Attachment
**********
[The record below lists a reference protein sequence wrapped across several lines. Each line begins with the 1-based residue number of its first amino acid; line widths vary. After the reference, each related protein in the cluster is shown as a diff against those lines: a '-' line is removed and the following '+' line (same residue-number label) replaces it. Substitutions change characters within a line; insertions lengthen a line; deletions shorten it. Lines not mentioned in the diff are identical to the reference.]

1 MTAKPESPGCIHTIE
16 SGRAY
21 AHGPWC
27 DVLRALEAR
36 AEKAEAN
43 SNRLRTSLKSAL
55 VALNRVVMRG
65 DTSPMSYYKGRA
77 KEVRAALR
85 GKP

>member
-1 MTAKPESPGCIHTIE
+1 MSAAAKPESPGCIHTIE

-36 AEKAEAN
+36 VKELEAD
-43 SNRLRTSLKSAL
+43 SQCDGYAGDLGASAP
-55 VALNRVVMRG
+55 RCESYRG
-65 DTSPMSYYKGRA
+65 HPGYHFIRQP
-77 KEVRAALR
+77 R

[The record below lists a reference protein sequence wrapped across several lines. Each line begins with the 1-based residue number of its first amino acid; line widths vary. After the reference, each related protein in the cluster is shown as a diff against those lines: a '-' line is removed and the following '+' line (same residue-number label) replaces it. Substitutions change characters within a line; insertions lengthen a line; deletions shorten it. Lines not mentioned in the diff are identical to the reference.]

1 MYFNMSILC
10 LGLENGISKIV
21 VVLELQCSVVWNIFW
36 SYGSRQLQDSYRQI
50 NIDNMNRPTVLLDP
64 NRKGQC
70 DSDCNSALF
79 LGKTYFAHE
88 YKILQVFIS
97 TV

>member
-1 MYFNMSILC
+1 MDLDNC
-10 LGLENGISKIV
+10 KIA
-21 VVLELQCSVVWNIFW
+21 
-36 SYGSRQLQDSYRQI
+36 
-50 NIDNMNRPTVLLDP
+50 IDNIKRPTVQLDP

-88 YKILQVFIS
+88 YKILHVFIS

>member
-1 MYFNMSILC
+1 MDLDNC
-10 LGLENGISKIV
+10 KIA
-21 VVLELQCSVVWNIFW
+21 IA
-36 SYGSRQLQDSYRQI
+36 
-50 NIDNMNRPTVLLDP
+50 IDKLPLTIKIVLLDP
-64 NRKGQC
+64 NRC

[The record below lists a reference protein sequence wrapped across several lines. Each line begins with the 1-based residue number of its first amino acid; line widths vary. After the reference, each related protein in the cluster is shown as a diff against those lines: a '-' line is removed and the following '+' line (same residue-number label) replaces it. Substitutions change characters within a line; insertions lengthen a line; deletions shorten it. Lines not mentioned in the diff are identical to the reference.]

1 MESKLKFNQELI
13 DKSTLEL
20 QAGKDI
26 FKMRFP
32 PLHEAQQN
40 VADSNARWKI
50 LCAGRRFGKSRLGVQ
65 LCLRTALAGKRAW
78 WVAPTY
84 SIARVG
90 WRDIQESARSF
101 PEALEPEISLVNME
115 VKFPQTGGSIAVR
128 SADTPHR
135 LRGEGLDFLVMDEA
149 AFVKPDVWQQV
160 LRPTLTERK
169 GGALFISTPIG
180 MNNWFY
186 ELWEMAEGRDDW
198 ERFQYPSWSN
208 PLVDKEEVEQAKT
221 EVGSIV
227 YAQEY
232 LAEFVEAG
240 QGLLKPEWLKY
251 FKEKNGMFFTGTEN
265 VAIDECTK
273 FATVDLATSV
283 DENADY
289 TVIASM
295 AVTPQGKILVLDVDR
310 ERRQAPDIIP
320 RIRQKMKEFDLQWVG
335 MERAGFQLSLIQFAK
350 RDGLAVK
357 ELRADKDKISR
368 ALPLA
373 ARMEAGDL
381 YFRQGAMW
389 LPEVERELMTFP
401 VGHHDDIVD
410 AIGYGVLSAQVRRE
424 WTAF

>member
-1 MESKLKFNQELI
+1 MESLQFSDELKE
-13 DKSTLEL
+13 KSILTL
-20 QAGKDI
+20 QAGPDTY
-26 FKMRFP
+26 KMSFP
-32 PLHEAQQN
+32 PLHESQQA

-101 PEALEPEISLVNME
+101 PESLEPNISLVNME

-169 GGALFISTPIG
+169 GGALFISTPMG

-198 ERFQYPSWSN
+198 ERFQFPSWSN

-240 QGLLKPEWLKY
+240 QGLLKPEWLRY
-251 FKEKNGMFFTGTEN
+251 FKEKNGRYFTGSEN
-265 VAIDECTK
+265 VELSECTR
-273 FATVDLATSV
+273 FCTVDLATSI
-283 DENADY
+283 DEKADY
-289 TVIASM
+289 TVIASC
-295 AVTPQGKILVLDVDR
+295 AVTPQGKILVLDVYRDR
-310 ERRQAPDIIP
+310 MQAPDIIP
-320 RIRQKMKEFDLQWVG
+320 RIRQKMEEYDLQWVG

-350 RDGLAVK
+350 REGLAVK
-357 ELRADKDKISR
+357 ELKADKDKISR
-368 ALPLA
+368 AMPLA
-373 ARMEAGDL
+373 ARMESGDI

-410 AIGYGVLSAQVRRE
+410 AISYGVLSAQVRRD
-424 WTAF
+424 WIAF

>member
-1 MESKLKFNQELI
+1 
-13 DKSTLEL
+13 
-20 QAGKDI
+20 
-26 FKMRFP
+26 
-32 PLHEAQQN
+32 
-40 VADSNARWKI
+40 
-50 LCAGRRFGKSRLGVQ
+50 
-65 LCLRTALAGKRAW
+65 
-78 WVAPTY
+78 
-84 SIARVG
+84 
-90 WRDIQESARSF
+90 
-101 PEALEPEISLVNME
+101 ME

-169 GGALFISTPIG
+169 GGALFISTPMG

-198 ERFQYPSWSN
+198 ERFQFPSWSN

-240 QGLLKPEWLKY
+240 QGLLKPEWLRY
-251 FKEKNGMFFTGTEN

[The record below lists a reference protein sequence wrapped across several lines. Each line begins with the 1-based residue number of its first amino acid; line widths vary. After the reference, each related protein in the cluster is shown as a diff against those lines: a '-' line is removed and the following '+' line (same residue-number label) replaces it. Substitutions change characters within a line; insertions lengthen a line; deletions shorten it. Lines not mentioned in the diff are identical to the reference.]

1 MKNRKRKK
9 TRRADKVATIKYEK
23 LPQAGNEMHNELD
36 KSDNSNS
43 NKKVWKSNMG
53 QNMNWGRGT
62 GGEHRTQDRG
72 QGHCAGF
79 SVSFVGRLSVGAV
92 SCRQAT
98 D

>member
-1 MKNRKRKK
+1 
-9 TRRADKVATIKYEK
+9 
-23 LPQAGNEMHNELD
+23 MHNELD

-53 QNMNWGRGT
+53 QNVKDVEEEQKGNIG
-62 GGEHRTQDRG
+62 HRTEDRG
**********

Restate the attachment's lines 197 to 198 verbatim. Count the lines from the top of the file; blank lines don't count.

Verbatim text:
98 D

>member